The American rock climber Tommy Caldwell is one of the strongest athletes in the world and was in the global news for his ascent of the Nose and the Fitz Roy Traverse in Patagonia. At the latest with the ascent of the probably most difficult big wall climb in the world, The Dawn Wall, he gained worldwide fame. Tommy is heavily involved in the global climate debate and is accordingly careful in the choice of his sponsors. LACRUX spoke to Tommy about sustainability and his role as a professional athlete and therefore his role as an ambassador.
An interview with Tommy Caldwell - ambassador of mountaineering equipment manufacturer Edelrid
In 2014 you did the historical ascent of the Fitz Roy Traverse, in 2015 another historical ascent of The Dawn Wall. What's next?
Climbing seems to have unintentionally taken a back burner to other opportunities that have come up lately. I wrote a book and have been doing tons of events surrounding movies, festivals, and doing my best to be a good family man. I also spend a fair amount of time advocating for climate change solutions. I miss climbing however and recently found another pretty extraordinary looking free climb on El Cap. I’ll return there this fall and have a go.
You are father of two little kids. How did they change your life?
The main change is probably the way that I spend my time. Kids now come first. It makes time management tricky, but the motivation to do what’s right and life with passion is bigger than ever. I also tend to pick climbing objectives that I am relatively certain I will live through these days. In the future this will likely mean more time on good rock and less on snow.
Did they change the way of how you think about the future, topics like climate change and sustainability?
Absolutely! Before having kids I tended to think my interactions with the world in terms of my lifespan. Since having kids I consider not only there futures but the future of all humans. So I spend a lot of good chunk of my time considering impact and working to get people to vote for representatives that will work to protect.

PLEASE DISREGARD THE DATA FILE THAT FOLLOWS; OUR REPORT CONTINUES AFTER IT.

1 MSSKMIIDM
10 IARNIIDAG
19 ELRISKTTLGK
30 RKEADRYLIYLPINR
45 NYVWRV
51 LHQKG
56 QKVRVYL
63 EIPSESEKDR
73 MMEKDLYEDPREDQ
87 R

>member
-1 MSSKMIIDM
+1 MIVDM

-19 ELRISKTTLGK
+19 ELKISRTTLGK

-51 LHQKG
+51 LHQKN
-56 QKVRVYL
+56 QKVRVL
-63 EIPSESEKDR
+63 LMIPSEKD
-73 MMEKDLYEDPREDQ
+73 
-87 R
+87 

There are many rope and climbing product companies out there. How come you are ambassador of the German company Edelrid with its headquarter in the little town of Isny im Allgäu?
My relationship with Edelrid started with my good friend Carsten Von Birckhahn. He was the brand manager for Edelrid and had an incredible vision for a company based in sustainability and innovation. I felt that by working with Edelrid I would have the opportunity to build products that changed the way we moved in the mountains, but also to show the industry that we could do less harm in production.
Facts about Edelrid
- 60% Made in Germany
Today, over 60% of Edelrid sales are generated with products "Made in Germany". For Edelrid, "Made in Germany" is not just a slogan, but a commitment to the brand and to Germany as a production location.
- 38% of the products are Bluedesign certified
The Bluesign system is the strictest environmental standard for the production of textile products. Instead of just looking at the finished product, the Bluesign system checks the upstream production processes of all the processed components of a product.
- 100% PFC-free
Since 2018 Edelrid produces and sells the world's first ropes with a PFC-free coating. With the Eco-Dry refinement technology, Edelrid has succeeded in developing a process that is 100% PFC-free and in no way inferior to high-performance PFCs.
- 90% organic cotton
In the clothing collection sets Edelrid on certified organic cotton, which is produced fairly. It is produced under strict ecological conditions - without chemical fertilizers, without pesticides and with a lower water consumption than with conventional cultivation methods. Genetic engineering is also taboo.
For you, personally, what’s the difference between Edelrid and other brands?
I prefer to work with family owned brands that have a primary focus on sustainability. The other climbing gear and rope manufactures are miles behind Edelrid on this way.
What's your favorite Edelrid product?